CPTP courses at Tuskegee and the other black colleges substantially increased the number of civilian African American pilots nationwide, but blacks remained barred from aviation duty in the military. With war preparations underway and the prospect of a draft looming, African American activists, lead by the black press and the National Association for the Advancement of Colored People (NAACP), had been lobbying aggressively for full participation in the nation's armed forces. Military aviation was a critical element in this campaign. The activists responded to whites who suggested that blacks lacked the aptitude for participation in the highly technical and prestigious air arm by pointing to the success of black students in the CPTP. As a result of the pressure campaign, the Selective Service Act of 1940, which established the nation's first peacetime draft, prohibited racial restrictions on voluntary enlistments in any branch of the armed forces. This provision provided a legal basis for challenging the War Department's policy of excluding blacks from aviation duty, and at least one civil rights organization, the NAACP, initiated a lawsuit to force the admission of African Americans into the U.S. Army Air Corps, the predecessor of the U.S. Army Air Forces (AAF) that was established in June 1941. Consequently, by late 1940, plans were underway in the War Department to establish one segregated flying unit. On January 16, 1941, the War Department announced that the Air Corps would organize and train a black unit—designated the 99th Pursuit Squadron (re-designated the 99th Fighter Squadron in May 1942)—and base it at a new military airfield to be constructed near Tuskegee.
Establishing Military Flight Training at Tuskegee
During the first half of 1941, the Air Corps began developing the training program for pilots and ground crews of the 99th and building Tuskegee Army Air Field (TAAF) in Macon County. The training program received additional publicity in March 1941: First Lady Eleanor Roosevelt, on campus for a meeting of the board of the Rosenwald Foundation, made a flight with "Chief" Anderson, and a photograph of the pair appeared in newspapers across the country.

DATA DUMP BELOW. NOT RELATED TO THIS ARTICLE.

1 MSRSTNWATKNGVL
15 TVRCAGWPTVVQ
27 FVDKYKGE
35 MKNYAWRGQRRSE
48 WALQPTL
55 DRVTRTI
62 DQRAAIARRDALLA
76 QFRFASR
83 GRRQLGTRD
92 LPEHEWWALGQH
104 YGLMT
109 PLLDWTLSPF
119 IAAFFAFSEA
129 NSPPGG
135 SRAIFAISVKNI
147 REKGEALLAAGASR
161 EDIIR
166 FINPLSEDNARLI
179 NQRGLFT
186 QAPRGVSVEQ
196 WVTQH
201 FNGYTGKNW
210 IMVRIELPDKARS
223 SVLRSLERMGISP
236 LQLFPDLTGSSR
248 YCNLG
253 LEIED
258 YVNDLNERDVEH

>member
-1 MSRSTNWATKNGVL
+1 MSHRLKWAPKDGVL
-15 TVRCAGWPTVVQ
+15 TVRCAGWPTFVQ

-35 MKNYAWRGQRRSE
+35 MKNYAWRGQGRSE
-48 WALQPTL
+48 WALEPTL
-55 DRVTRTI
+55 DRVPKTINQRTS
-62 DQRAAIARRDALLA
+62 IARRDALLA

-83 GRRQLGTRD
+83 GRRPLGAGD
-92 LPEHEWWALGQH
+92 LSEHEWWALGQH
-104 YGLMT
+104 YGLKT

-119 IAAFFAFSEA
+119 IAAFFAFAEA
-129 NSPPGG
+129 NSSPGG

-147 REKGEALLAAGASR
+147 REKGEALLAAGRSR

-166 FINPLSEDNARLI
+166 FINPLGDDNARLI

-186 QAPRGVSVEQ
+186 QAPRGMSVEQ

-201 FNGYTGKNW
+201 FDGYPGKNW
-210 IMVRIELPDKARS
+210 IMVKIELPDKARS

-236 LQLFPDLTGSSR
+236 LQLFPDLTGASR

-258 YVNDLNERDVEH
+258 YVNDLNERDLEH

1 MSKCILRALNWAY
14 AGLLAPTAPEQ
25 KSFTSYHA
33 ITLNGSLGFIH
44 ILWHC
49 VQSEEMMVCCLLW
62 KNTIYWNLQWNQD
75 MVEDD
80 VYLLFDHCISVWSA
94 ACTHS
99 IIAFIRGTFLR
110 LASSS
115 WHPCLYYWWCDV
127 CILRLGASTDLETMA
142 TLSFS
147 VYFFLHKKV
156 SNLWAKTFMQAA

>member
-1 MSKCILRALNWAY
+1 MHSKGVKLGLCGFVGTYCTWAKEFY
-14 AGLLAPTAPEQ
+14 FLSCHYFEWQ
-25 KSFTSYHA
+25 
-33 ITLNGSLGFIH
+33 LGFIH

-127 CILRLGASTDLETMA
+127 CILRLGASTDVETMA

Following standard procedures, a civilian contractor would conduct the first phase of AAF flight training—known as "primary." In June, the War Department awarded a contract for primary flight training to Tuskegee, enabling the school to substantially expand its aviation program, hire more civilian instructors, and construct its own civilian airfield, which was dedicated as Moton Field in 1943 in memory of Tuskegee's second president, Robert Russa Moton. (Moton Field remains an active airport today and has been designated a National Historic Site with a museum administered by the National Park Service.) By the middle of 1941, ground crews for the new squadron were training in Illinois at Chanute Field, an AAF facility. Because the 99th was to be an all-black unit, a full complement of ground support personnel had to be trained, including mechanics, welders, armorers, meteorologists, supply clerks, and parachute riggers.
The first class of cadets transferred from Moton Field to TAAF for the second phase of their flight training in early November 1941. One month later, the December 7, 1941, attack on Pearl Harbor brought the United States into World War II. In the wake of the attack, the expansion of the nation's armed forces accelerated. In January 1942, the War Department announced plans to establish a second segregated aviation unit, the 100th Pursuit Squadron, which was re-designated the 100th Fighter Squadron in May 1942. Consequently, the pace and size of the flight training program at Tuskegee began to expand. By the end of 1942, the War Department activated two additional segregated squadrons at TAAF, the 301st and 302nd Fighter Squadrons. These three segregated squadrons were organized into the newly activated 332nd Fighter Group, the first all-black group in the AAF. (In 1944, the 99th Fighter Squadron was assigned to the 332nd as well.)